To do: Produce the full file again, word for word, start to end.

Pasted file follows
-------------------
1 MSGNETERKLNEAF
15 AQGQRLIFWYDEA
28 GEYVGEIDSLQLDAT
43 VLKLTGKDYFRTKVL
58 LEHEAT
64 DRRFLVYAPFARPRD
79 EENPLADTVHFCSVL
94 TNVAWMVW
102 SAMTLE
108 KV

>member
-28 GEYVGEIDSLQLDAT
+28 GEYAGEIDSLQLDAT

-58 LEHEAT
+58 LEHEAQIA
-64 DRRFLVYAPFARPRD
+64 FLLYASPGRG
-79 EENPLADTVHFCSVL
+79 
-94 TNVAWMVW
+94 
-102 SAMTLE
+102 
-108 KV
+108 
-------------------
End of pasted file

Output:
1 MSGNETERKLNEAF
15 AQGQRLIFWYDEA
28 GEYVGEIDSLQLDAT
43 VLKLTGKDYFRTKVL
58 LEHEAT
64 DRRFLVYAPFARPRD
79 EENPLADTVHFCSVL
94 TNVAWMVW
102 SAMTLE
108 KV

>member
-28 GEYVGEIDSLQLDAT
+28 GEYAGEIDSLQLDAT

-58 LEHEAT
+58 LEHEAQIA
-64 DRRFLVYAPFARPRD
+64 FLLYASPGRG
-79 EENPLADTVHFCSVL
+79 
-94 TNVAWMVW
+94 
-102 SAMTLE
+102 
-108 KV
+108 